Happy Birthday, Ngũgĩ wa Thiong’o, born 5 January 1938.
- If you really think you’re right, you stick to your beliefs, and they help you to survive.
- If I meet an English person, and he says, ‘I write in English,’ I don’t ask him ‘Why are you writing in English?’ If I meet a French writer, I don’t ask him, ‘Why don’t you write in Vietnamese?’ But I am asked over and over again, ‘Why do you write in Gikuyu?’ For Africans, the view is there is something wrong about writing in an African language.
- If you can control the psyche of a people, then in a sense, you don’t even have to have a police force.
- What’s good about writing is that when you write novels or fiction, people can see that the problems in one region are similar to problems in another region.
- Through the act of translation we break out of linguistic confinement and reach many other communities.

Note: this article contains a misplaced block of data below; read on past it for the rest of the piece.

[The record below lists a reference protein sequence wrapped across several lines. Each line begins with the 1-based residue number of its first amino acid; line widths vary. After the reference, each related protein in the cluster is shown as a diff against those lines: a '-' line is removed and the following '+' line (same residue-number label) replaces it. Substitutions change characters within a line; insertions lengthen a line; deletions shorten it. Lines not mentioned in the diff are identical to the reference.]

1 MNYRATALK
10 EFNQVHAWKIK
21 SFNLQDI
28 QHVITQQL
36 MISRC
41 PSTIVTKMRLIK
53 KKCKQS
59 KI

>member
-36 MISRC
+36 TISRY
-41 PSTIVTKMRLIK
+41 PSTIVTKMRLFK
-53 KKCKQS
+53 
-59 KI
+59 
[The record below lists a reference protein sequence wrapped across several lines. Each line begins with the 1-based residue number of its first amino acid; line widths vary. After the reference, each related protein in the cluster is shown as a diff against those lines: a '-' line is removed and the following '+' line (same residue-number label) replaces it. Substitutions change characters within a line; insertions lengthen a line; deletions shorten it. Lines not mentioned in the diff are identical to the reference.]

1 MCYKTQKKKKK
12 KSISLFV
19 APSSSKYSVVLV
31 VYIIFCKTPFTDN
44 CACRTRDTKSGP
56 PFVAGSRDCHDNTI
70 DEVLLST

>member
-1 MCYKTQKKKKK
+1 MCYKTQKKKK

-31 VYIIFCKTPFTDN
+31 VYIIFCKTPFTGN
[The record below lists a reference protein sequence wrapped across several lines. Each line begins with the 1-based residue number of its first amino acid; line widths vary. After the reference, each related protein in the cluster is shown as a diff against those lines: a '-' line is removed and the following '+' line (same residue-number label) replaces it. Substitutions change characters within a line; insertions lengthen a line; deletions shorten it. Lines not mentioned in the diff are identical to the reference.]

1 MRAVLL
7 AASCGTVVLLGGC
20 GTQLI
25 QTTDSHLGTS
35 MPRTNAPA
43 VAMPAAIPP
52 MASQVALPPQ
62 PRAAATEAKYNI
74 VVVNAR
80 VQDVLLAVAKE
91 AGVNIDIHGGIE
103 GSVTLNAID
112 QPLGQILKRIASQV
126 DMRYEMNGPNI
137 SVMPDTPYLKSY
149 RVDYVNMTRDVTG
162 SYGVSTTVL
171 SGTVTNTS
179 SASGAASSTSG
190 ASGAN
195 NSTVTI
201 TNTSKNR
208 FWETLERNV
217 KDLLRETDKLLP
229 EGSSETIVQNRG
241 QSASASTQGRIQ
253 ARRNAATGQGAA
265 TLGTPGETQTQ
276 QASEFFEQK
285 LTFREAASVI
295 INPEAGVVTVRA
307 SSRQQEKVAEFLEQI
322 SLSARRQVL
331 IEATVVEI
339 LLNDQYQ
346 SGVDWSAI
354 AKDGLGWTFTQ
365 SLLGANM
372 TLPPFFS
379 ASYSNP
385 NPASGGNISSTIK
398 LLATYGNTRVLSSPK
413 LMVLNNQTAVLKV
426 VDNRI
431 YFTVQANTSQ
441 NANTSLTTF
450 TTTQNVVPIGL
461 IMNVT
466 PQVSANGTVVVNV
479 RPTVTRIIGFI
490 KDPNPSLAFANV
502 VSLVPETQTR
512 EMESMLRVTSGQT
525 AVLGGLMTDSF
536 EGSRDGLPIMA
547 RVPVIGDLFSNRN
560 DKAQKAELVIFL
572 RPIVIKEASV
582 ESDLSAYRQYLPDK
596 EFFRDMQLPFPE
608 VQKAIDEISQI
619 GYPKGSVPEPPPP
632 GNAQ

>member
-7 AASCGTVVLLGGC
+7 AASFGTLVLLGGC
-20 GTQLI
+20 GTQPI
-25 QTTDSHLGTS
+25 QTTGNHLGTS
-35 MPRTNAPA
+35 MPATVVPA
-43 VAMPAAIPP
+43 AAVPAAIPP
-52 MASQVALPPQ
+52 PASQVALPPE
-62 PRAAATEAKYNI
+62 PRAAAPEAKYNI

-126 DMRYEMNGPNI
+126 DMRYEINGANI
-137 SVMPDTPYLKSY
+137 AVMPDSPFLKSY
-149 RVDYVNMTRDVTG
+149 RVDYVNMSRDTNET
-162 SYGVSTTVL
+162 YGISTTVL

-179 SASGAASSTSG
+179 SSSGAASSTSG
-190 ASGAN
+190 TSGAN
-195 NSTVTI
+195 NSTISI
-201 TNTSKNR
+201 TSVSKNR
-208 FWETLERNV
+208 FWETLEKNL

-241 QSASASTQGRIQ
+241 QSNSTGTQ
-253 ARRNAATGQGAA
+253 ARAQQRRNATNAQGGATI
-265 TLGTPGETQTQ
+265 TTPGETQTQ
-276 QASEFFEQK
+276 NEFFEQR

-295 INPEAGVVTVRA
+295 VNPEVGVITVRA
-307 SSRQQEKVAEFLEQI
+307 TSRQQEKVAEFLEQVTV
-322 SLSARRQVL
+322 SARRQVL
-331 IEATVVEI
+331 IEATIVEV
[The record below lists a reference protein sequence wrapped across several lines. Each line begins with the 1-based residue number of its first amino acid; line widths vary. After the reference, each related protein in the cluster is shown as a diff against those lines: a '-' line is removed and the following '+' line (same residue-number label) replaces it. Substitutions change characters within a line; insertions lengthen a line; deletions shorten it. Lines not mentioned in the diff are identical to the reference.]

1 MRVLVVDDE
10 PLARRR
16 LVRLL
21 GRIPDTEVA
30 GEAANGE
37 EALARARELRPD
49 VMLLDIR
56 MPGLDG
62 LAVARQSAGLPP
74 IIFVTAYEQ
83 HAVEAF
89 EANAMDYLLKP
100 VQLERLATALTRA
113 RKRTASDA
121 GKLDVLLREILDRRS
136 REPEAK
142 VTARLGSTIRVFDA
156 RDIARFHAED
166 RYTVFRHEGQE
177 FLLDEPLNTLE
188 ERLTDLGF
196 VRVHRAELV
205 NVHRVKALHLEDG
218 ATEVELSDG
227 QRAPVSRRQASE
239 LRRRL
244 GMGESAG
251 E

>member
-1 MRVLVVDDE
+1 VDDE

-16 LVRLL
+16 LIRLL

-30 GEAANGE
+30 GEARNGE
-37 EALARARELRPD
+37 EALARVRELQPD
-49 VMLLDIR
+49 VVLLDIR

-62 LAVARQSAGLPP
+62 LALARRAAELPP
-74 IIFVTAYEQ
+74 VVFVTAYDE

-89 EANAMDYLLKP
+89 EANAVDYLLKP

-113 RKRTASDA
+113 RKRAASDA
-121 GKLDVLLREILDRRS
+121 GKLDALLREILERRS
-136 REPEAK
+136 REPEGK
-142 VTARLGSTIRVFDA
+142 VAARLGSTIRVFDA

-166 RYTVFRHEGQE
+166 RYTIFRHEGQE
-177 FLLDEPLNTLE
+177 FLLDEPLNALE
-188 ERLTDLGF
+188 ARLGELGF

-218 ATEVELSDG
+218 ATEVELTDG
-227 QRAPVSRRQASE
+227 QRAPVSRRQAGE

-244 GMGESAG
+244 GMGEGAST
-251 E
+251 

Ngũgĩ wa Thiong’o is a Kenyan writer and academic. His work includes novels, plays, short stories, and essays, ranging from literary and social criticism to children’s literature. He has published 34 books, including seven novels, two short story collections, and four memoirs: Detained: A Writer’s Prison Diary, Dreams in a Time of War: a Childhood Memoir, In the House of the Interpreter: A Memoir, and Birth of a Dream Weaver: A Memoir of a Writer’s Awakening. His popular Weep Not, Child (1964) was the first major novel in English by an East African.
Please click here for our Literary Birthday Calendar